"Yeah," he says simply, looking around, rubbing a hand over the back of his neck before catching himself and letting it drop. "Yeah, I... I got offered another job. I decided to take it."

He sees Clint's throat bob as he swallows, as his fists clench minutely at his sides. "When did you decide this?" he asks flatly.

Phil looks away; he can't hold Clint's gaze, not now. He feels raw, too exposed. "About a month ago, after you..." he cuts the words off, furious with himself. He shouldn't be saying this; he's not trying to make Clint feel guilty. There's nothing to feel guilty about here.

"After I what," Clint says softly, and there's something in his face that punches Phil in the gut, a trace of uncertainty that Phil hates to see in him.

"I don't blame you," Phil says, wanting to get that out straight away, because it's true, and he's not trying--he's not that big of a dick. "It's good that you have moved on. I'm happy for you, Clint."

Clint looks at him, and he looks haunted, like someone slammed him in the gut. "You thought I'd left you," he says, and why would he put it like that, there's nothing--there's no relationship going on between them, they are just, Phil gives Clint what he needs from him because he doesn't know how to stop--he doesn't want to. Didn't. If he was what helped Clint hold on, cope, then fuck, it was a small price to pay.

He tries to say something, but Clint shakes his head, slashes his hand down and across, and Phil's words dry out. Clint looks shaken, angry, almost. Phil wonders if this is the anger that should have been there all along, at him, at the universe, at all the shitty things life has thrown at him. It would probably be a good thing, too.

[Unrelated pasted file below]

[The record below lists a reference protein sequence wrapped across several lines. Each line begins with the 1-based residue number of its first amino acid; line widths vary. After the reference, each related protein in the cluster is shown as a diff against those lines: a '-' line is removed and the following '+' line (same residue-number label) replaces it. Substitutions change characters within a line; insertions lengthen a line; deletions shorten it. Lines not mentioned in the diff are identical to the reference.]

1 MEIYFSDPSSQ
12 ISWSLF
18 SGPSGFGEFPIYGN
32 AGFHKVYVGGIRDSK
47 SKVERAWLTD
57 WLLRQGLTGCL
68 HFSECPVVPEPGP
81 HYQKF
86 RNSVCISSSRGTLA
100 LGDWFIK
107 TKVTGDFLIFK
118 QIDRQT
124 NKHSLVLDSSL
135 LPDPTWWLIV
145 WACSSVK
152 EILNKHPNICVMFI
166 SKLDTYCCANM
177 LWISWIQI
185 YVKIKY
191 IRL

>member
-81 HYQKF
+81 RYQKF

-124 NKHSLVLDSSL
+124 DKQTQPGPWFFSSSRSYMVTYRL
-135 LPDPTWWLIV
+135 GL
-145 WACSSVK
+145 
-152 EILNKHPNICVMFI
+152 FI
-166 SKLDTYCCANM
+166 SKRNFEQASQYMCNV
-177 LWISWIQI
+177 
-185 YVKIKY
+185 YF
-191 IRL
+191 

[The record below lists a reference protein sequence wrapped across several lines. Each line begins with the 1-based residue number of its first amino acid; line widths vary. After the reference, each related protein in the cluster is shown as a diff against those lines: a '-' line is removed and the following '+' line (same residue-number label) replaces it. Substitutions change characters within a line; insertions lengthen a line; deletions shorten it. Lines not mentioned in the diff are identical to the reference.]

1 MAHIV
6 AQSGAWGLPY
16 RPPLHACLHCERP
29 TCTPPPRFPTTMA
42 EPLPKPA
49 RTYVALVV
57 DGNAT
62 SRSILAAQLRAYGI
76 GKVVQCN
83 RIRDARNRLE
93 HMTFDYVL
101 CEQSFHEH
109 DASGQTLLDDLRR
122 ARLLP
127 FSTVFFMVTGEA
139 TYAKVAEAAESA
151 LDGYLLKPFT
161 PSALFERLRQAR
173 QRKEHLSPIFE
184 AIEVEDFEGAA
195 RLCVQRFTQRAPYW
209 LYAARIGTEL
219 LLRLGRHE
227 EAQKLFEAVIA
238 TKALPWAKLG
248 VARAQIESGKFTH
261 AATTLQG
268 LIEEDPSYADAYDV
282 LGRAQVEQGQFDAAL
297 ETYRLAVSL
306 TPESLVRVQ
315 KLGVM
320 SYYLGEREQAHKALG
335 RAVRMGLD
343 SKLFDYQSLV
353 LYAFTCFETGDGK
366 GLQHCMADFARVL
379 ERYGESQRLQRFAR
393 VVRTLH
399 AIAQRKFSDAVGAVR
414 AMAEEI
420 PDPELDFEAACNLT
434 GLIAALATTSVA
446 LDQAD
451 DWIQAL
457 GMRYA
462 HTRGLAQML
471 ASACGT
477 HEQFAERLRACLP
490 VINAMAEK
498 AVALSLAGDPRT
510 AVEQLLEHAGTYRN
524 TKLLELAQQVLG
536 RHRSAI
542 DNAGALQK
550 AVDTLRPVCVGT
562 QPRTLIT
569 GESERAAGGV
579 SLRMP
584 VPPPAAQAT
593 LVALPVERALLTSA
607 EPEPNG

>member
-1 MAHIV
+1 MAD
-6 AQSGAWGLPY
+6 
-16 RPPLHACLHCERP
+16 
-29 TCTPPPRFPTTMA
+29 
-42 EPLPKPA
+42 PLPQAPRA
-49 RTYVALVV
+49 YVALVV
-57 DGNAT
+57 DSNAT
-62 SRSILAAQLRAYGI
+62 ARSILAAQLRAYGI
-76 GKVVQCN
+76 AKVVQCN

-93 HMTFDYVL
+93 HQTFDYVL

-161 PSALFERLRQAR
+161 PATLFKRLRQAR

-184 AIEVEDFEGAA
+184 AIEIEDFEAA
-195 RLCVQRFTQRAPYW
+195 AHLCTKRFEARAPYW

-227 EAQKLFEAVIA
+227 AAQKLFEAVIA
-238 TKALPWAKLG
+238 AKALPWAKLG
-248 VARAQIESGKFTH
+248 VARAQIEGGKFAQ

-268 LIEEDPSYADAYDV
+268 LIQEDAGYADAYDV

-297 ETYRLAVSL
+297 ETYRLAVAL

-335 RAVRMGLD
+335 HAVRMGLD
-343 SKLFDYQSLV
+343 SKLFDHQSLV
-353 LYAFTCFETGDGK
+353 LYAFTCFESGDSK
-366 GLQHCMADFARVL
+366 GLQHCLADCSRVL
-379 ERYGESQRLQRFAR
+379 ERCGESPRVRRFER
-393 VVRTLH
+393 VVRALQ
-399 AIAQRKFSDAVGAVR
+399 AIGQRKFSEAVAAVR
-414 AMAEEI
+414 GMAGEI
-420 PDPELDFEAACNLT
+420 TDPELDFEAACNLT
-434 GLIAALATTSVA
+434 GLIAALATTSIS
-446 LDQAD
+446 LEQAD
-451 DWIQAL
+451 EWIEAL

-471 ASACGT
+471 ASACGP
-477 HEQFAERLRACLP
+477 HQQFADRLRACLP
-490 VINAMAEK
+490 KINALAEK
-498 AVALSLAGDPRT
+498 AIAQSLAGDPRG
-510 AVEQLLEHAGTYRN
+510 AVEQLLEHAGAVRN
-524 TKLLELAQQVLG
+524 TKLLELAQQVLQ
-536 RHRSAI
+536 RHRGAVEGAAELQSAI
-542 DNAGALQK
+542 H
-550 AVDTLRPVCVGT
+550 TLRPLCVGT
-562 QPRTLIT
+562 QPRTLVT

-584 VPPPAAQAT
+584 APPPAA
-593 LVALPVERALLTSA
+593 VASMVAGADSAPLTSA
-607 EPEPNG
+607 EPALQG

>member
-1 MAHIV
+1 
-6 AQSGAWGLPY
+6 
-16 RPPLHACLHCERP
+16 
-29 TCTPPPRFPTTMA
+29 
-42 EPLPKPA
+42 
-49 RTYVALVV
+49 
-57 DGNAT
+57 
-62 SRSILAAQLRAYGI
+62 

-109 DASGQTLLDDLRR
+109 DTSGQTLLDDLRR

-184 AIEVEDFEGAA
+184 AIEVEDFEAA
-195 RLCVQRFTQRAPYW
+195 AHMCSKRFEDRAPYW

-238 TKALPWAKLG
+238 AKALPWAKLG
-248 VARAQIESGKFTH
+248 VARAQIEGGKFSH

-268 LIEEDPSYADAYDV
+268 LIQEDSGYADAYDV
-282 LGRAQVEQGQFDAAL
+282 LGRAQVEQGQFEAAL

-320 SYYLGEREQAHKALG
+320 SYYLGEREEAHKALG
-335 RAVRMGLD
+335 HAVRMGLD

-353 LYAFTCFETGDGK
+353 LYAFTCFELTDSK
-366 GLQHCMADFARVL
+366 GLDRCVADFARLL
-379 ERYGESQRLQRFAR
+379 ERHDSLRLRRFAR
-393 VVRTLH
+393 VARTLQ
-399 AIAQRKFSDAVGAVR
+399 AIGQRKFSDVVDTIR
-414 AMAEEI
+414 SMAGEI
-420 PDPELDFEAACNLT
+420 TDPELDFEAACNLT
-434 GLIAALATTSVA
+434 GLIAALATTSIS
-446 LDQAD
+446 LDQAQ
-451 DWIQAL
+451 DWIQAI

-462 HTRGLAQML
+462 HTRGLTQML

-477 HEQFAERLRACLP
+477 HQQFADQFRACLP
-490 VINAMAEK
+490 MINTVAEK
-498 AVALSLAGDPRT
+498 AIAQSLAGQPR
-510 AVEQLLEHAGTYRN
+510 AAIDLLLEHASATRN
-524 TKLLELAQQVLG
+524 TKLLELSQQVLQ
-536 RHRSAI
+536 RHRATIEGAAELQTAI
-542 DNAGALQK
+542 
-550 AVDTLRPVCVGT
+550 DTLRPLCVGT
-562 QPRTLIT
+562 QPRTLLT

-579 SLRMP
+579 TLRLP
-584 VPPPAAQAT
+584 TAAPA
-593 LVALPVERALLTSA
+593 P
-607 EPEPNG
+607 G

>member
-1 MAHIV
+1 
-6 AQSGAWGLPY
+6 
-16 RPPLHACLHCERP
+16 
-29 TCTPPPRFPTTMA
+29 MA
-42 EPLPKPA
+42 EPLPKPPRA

"You have been the only thing holding me together for more years than I can count, and you think that I would... that I just up and decided that I was done? That I didn't need you anymore, so I threw you away like an old t-shirt?"

Bizarrely, the words make Phil think of that one ratty t-shirt that Clint had once left at his place, early on after he started university, slipping out of the door with the pre-dawn light, stealing away like a shamed, shameful thing. Phil has worn it to sleep for so many years now that it has started to fray at the edges, the logo cracked and worn. He should throw it away, he knows, but somehow he can't bring himself to. The memories it holds, of cold hands sliding under it, of so-late-it's-early nights, of Clint's body pressing desperately to his, seeking relief -- they're all Phil has now, all that's left of something that should probably never have started in the first place, but that Phil-- He would never go back, not even if he could, and if that makes him a bad person, then so be it.

He's been silent for too long. Clint looks stricken, and furious; and yeah, okay, so Phil has been expecting this, hoping for this, for far too long, for Clint to realise he can do better than this; that his old High School Principal, who was just like the rest of them in the end, is not who Clint should be spending his time with. Doesn't make the sting any lighter, but Phil forces his face to remain composed, to not give away the ache inside him. Good thing, remember?